The second group consists of all members of the Democratic National Committee. That includes elected representatives, like mayors and county executives, as well as presidents of various Democratic organizations like the National Federation of Democratic Women and the College Democrats of America, according to the DNC's bylaws.

At the end of the day, the superdelegates probably won’t matter. Probably.

It's true that, as a piece published by NPR suggested, the superdelegates could defy the popular will and ensure the nomination of a candidate who received fewer votes.

There's reason to doubt that would actually happen. At least 360 superdelegates have already pledged their support to Clinton, but there’s nothing binding them to her candidacy. If Sanders clearly wins a majority of delegates from primaries and caucuses, it’s hard to imagine Democratic Party superdelegates would override the will of the voters and hand Clinton the nomination anyway, even though they theoretically could.

There are a couple of reasons for this. One is that many of the superdelegates are themselves politicians who have to win elections. In a contest won decisively by Sanders, they’re going to have a strong incentive to do what the voters want.

The other reason is that the superdelegates are the Democratic Party’s stalwarts, those most devoted to protecting its image. Rejecting a populist Sanders insurgency to anoint Clinton is not a good look for the party — either for a general election battle or its long-term reputation.

There's one catch, though — if the race is very close or essentially a tie, it's certainly possible that superdelegates could tip the balance to Clinton rather than Sanders. Democratic superdelegates have never overturned the outcome of the popular vote before — in close contests, they've sided with whoever was ahead in the regular delegate count.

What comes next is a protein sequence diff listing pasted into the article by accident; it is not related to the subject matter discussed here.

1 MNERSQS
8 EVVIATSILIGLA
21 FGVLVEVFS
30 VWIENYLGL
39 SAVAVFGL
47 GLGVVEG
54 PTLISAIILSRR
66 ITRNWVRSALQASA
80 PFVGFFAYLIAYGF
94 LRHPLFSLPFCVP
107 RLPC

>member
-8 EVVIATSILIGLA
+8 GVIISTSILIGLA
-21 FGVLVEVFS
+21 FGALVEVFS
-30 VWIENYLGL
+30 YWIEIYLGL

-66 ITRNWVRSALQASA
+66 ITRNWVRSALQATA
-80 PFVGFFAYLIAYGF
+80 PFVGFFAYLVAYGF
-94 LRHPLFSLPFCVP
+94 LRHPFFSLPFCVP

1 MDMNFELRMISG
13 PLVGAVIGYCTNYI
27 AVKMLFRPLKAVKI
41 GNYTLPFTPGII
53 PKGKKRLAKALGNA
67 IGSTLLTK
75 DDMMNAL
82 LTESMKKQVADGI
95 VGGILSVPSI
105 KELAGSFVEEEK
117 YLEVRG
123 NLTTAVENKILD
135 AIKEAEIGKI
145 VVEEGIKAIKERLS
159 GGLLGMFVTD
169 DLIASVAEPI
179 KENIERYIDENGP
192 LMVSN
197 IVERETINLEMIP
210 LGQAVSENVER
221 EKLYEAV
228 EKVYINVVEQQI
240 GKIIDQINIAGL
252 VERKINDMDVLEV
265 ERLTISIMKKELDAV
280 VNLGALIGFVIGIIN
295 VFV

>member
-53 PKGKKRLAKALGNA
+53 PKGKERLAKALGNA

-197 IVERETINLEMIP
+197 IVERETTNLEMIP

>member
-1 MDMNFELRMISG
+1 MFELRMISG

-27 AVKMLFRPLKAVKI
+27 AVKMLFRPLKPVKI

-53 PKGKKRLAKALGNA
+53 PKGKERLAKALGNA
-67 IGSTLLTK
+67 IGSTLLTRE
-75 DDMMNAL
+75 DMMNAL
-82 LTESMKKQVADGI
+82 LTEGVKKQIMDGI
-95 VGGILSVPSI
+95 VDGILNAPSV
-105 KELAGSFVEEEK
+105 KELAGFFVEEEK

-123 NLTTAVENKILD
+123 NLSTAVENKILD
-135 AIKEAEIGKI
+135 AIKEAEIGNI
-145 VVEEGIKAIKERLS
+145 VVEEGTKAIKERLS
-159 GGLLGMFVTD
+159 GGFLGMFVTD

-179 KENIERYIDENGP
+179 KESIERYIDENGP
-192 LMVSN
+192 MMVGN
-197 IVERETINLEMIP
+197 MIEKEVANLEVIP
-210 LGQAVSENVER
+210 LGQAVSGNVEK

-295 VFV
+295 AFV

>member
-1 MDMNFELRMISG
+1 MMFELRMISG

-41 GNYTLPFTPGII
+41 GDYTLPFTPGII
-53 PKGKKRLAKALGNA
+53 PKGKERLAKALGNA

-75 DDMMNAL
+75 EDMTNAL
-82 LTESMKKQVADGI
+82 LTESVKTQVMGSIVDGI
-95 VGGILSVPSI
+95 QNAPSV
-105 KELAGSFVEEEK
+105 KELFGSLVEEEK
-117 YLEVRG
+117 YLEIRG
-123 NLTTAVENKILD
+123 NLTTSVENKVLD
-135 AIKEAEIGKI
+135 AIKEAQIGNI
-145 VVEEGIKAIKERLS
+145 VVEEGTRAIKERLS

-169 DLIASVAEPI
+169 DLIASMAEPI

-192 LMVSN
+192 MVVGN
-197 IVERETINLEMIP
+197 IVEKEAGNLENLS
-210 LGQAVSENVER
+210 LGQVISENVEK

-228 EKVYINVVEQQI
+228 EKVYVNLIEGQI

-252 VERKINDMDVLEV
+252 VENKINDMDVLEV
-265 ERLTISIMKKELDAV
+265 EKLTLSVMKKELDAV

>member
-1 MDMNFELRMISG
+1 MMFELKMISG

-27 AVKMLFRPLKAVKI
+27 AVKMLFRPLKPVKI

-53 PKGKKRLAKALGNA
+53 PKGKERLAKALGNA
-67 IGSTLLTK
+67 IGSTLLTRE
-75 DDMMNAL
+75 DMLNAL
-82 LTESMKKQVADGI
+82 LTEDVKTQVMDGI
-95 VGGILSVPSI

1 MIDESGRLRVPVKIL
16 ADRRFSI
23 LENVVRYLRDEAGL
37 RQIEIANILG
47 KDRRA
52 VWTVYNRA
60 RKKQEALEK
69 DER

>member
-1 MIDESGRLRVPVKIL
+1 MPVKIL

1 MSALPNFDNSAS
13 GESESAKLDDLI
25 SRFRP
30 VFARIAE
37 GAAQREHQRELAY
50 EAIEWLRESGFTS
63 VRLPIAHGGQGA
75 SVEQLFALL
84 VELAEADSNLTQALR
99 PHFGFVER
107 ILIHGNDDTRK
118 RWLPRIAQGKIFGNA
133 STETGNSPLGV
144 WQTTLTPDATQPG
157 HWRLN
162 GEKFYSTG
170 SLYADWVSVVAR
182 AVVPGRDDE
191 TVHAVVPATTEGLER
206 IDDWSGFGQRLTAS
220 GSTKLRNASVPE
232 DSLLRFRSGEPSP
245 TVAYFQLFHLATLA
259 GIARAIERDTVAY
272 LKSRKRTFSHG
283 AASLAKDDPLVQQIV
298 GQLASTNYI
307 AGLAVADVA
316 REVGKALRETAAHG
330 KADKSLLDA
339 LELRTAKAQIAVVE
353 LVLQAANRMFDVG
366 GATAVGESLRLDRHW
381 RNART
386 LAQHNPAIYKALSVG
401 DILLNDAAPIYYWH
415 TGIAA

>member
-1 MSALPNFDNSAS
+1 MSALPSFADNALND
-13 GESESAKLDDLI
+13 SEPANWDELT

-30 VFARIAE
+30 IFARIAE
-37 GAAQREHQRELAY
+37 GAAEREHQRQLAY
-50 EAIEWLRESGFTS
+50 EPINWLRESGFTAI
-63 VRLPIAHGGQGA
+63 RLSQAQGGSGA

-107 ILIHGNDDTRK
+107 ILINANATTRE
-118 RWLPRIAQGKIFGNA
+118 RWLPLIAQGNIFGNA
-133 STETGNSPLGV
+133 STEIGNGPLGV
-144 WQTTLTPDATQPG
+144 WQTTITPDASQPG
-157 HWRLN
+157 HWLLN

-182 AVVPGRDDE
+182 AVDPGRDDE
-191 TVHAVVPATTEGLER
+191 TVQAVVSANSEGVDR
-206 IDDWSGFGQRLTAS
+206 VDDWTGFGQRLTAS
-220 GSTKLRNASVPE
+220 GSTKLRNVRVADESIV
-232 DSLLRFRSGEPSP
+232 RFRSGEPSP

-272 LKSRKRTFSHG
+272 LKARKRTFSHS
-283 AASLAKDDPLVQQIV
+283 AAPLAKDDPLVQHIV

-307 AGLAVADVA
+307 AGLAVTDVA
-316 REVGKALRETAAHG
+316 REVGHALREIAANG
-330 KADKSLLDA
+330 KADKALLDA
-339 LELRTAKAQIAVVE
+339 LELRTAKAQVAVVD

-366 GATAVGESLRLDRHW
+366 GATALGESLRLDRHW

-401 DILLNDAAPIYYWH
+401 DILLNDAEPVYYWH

But Sanders is a true outsider who has practically no support from the party and is believed by many to be unelectable. So the party's elites very well might decide to stop him if they think the margin is close enough that they can get away with it.

Why the superdelegate system is still really undemocratic (and should be abolished)

Regardless of what happens in this election, the fact that a party establishment even could overturn the voters strikes many as transparently unfair.

Sanders’s supporters were infuriated earlier this month by rumors that coin tosses decided the outcome of several key precincts in Iowa, handing Clinton the state. (That wasn't really the case, for reasons Vox's Dara Lind explains here.)

But if that narrative spurred fears about manipulation of the primary process, the superdelegates pose a much bigger potential problem.

A coin toss sounds farcical and absurd, but at least it's a tiebreaker triggered by genuinely close vote totals. Giving a group of Democratic loyalists and politicians a "super vote," on the other hand, really does just give elites more power than the average voter.